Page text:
The World Health Organization published a new recommendation March 2 stating that hydroxychloroquine should not be used to prevent COVID-19. The recommendation, published in The BMJ, states that multiple clinical trials of more than 6,000 people have shown that hydroxychloroquine has no meaningful effect on death or hospital admissions in people with no prior exposure to COVID-19. The trials also showed a “moderate certainty” that hydroxychloroquine increases the risk of adverse effects. “The panel considers that this drug is no longer a research priority and that resources should rather be oriented to evaluate other more promising drugs to prevent COVID-19,” the WHO said.

Hydroxychloroquine is FDA approved to treat malaria, lupus, and rheumatoid arthritis.


Join NYSDOH Tomorrow at 1PM for COVID-19 DOH Update
Please join the NYS Department of Health, Thursday, March 4th at 1:00 PM – 2:00 PM for a COVID-19 update for healthcare providers.  To accommodate the large number of participants, find our webinar streaming via YouTube Live (and available for viewing immediately thereafter) on the NYSDOH COVID website for providers.

Audio number and code: 844-512-2950 Access code 7413229#

Recipients:
All Prescribers
Clinical Labs
Diagnostic and Treatment Centers
Healthcare Associations
Hospitals
Nursing Homes
Schools, Daycares and Colleges
BCDC 09 – LHD’s, Regions, NYSDOH-LHD’s, Regions, NYSDOH CCH
BCDC 13 – Internal Distribution-All who should be notified including exec staff, regions, and division
BCDC 17 – EPI-List of staff who should receive epi related informational messages
BCDC 18 – Immunization-List of BI staff to be included for weekly flu report distribution

Roles:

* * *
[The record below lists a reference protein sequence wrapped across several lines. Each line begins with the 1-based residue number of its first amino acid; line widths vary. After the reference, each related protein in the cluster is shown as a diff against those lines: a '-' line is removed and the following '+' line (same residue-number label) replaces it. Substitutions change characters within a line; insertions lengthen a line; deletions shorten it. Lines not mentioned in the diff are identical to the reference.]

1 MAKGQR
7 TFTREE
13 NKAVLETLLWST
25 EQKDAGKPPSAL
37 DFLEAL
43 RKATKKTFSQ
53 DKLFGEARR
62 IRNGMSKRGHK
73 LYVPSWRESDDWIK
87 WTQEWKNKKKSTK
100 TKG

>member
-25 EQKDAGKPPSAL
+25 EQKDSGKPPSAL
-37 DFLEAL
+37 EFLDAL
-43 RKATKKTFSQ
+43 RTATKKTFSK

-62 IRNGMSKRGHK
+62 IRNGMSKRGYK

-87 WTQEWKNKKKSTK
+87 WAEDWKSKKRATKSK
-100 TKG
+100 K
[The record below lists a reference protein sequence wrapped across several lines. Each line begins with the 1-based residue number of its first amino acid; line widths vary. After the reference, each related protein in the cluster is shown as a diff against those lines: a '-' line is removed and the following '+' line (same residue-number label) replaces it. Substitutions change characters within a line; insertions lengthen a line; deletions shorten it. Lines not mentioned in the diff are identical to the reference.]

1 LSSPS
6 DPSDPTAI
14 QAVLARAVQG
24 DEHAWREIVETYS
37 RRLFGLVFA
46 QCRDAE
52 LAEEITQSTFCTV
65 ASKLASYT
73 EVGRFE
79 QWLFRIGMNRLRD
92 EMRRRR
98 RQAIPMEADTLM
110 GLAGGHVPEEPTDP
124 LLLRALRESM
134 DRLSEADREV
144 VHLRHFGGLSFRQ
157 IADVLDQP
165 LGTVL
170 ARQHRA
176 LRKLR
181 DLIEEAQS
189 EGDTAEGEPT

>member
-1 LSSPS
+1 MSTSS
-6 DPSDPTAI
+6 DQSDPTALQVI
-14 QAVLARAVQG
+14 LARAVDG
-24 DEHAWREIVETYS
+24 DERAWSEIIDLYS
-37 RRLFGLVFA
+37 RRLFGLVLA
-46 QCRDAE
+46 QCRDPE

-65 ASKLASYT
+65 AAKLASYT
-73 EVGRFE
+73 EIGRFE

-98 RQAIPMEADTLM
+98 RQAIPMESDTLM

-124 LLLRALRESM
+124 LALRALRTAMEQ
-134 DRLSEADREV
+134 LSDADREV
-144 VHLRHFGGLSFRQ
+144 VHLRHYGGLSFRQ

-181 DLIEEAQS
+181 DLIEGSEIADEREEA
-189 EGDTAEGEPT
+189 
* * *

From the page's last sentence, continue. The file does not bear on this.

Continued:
For questions: Please send an e-mail to bcdc@health.ny.gov, as notify01 is a non-monitored mailbox.
Click here when you are ready to confirm receipt of the email.
If you cannot click the above link, use the following URL by copying into your browser.
https://apps.health.ny.gov/doh2/applinks/pubforms/ihans/rest/AlertAcknowledge2?AID=c5a64f4d-ab99-4ebd-961e-339472af6a33


CDC Director to States: Don’t Roll Back COVID-19 Safety Measures
As COVID-19 cases improve, the head of the CDC said she is “really worried” about states rolling back public health measures, according to a March 1 article published in CNBC.

CDC Director Rochelle Walensky, MD, said in a March 1 news briefing that the U.S. has declined to about 70,000 new COVID-19 cases each day.

“With these statistics, I am really worried about more states rolling back the exact public health measures we have recommended to protect people from COVID-19,” Dr. Walensky said.

She said emerging COVID-19 variants can disrupt the downward trajectory in infection cases.

“Seventy thousand cases a day seems good compared to where we were just a few months ago,” she said. “Please hear me clearly: At this level of cases with variants spreading, we stand to completely lose the hard-earned ground we have gained.”


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Trending’ Clinicians’ Notes in EHRs May Help Predict Real-Time COVID-19 Surges
Tracking “trending phrases” in EHR notes may help hospitals forecast surges in infectious disease outbreaks, according to a Feb. 24 report in Nature Digital Medicine. The study analyzed keywords in EHRs to produce real-time maps of trending symptoms. Researchers monitored symptoms like “pneumonia” and “dry cough.”